Hirata, T., and Suga, T. (1978). Structure of aloenin, a new biologically-active bitter glucoside from Aloe arborescens var. natalensis. Bulletin of the Chemical Society of Japan, 51(3), 842-849.

Abstract: Aloenin, a new bitter glucoside with an inhibitory activity for the gastric juice secretion of rats, was isolated from the leaves of Aloe arborescens Mill. var. natalensis.

Hirata, T., Sakano, S., and Suga, T. (1981). Biotransformation of aloenin, a bitter glucoside constituent of Aloe arborescens, by rats. Experientia, 37, 1252-1253.

Abstract: Aloenin has been established to show an inhibitory activity for gastric juice.

Makino, K., Yagi, A., and Itsuo, N. (1974). Studies on the constituents of Aloe arborescens Mill. var. natalensis Berger. II. The structures of two new aloesin esters. Chem. Pharm. Bulletin, 22(7), 1565-1570.

Abstract: Two new aloesin esters were isolated from the fresh leaves of Aloe arborescens Mill. var. natalensis Berger. These esters are the first naturally occurring 2"-O-acylated C-glucosyl compounds.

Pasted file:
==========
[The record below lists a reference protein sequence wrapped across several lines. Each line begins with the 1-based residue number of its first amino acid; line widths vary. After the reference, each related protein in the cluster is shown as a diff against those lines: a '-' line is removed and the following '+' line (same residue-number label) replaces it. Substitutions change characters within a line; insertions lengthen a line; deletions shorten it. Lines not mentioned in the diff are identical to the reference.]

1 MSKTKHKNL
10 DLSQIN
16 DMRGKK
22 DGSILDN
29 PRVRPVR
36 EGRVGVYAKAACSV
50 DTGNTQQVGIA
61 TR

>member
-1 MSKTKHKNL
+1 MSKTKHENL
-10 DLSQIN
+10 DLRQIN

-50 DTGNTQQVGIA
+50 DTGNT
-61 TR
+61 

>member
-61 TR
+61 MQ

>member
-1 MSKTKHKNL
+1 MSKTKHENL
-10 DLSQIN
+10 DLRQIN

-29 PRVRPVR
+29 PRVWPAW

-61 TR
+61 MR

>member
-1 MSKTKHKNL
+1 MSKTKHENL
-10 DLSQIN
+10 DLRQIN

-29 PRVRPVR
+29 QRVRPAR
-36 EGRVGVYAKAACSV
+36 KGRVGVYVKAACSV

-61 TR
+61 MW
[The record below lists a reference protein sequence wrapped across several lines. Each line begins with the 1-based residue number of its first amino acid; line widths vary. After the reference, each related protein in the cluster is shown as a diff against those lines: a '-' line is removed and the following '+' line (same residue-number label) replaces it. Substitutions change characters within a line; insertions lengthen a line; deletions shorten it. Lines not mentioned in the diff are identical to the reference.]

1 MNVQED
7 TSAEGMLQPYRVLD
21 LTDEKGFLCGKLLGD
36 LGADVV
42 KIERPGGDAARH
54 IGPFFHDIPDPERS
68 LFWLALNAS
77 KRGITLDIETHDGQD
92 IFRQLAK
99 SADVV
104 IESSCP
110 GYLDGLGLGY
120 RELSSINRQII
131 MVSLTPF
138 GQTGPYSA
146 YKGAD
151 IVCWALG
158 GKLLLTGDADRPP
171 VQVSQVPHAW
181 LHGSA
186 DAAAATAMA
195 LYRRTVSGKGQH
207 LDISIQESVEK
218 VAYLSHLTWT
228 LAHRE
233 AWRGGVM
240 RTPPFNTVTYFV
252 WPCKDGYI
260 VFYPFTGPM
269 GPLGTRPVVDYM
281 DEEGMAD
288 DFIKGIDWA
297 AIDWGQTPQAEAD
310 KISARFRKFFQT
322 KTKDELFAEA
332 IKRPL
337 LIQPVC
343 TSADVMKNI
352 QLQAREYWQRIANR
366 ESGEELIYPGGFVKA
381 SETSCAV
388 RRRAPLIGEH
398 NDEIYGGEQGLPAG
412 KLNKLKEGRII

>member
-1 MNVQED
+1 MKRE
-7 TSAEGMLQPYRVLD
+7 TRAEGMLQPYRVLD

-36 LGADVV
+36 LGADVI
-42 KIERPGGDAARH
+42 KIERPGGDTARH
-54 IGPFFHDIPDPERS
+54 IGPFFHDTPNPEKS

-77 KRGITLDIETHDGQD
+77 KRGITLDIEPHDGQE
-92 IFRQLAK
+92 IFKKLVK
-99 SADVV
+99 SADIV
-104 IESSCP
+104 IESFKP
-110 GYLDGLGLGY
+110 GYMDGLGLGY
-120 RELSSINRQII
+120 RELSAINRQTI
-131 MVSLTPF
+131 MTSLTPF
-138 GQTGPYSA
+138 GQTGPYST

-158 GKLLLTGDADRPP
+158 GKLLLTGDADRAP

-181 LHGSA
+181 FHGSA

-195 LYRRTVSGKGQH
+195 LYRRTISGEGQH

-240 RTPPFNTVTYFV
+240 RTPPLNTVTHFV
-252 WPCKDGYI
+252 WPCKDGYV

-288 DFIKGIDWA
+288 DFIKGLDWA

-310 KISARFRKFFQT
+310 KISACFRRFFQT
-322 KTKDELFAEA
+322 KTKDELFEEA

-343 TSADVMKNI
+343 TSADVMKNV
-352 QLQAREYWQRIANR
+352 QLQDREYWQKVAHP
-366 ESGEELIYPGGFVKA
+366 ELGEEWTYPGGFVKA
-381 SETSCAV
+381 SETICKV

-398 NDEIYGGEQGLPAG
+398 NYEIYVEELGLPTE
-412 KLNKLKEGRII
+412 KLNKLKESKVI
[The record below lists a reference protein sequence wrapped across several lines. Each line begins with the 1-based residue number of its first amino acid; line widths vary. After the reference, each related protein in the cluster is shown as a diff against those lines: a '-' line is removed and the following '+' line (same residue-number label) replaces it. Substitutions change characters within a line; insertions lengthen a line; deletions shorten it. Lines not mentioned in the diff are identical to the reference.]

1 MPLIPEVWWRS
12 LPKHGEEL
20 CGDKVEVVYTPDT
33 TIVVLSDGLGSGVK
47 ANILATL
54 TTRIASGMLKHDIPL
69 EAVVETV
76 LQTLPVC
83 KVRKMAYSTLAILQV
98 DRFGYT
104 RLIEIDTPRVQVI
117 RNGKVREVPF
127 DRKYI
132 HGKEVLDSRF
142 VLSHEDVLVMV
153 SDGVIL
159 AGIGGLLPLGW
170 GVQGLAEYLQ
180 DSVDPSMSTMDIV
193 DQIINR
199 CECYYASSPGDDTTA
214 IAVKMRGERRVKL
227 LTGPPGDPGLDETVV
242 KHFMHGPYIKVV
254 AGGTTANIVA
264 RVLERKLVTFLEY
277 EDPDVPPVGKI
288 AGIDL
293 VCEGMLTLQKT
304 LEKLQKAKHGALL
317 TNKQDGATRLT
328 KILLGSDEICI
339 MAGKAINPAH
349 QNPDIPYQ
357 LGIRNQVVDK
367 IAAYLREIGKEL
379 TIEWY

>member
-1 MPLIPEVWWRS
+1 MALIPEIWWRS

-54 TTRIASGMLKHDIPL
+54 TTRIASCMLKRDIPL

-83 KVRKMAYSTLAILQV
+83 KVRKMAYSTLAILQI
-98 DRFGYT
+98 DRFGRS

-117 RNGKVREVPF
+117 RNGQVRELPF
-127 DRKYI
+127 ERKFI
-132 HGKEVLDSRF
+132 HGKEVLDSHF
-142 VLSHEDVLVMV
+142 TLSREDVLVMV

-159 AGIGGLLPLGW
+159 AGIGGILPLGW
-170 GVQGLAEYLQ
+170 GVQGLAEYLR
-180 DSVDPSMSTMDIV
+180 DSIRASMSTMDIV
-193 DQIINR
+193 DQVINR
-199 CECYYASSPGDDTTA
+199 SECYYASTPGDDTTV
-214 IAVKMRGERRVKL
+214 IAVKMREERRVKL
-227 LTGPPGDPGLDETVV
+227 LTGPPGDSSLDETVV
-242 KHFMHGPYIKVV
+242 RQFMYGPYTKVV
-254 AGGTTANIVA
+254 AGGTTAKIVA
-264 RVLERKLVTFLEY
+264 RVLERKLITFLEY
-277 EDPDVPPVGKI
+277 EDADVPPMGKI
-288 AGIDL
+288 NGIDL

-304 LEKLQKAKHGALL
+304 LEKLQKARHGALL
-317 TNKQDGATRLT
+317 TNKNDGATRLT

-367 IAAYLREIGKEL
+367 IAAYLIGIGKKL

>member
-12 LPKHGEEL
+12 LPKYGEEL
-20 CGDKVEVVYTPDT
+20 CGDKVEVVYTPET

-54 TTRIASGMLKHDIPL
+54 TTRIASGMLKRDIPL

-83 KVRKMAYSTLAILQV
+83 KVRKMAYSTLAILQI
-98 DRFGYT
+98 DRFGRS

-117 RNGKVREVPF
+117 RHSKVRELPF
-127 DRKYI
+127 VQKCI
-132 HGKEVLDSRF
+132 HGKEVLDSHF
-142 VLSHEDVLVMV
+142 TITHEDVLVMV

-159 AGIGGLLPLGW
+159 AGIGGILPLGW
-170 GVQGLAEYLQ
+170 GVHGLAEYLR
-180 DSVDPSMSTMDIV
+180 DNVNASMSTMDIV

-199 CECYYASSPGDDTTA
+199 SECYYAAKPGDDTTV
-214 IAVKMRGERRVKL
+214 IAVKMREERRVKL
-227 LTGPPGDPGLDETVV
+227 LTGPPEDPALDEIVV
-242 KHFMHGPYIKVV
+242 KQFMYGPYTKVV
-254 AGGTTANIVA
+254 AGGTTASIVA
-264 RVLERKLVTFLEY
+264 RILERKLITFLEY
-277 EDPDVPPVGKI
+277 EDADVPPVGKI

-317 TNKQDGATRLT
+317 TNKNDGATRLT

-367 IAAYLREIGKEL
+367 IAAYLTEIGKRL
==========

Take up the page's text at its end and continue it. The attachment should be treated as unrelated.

McCarthy, T. J., and Mapp, R. K. (1970, January). A comparative investigation of methods used to estimate aloin and related compounds in Aloes. Planta Medica,18(1), 36-43.

Abstract: The assay of aloin in aloes are investigated using different methods, and these are discussed. Furthermore, the presence of homonataloin, aloinosides and similar compounds in aloes are investigated in relation to these assay methods. The effect of heating aloe juice in relation to aloin destruction is also discussed.

Rauwald, H. W. (1990). Naturally occurring quinones and their related reduction forms: Analysis and analytical methods. Pharm. Ztg. Wiss., 5, 169-181.

Abstract: Recent advances in analysis and analytical methods for naturally occurring quinones and their related reduction forms are briefly reviewed with respect to the isolation techniques, the qualitative and quantitative analysis, including pharmacopoeial analytics, and the structure determination. The main thrust is the analytical application to the acetate-derived class of anthranoids, particularly the group of diastereomeric 10-C-glucosylated anthrone and oxanthrone derivatives, the absolute configurations of which are reported here for the first time. The chapter covers literature data from 1982-89 in particular.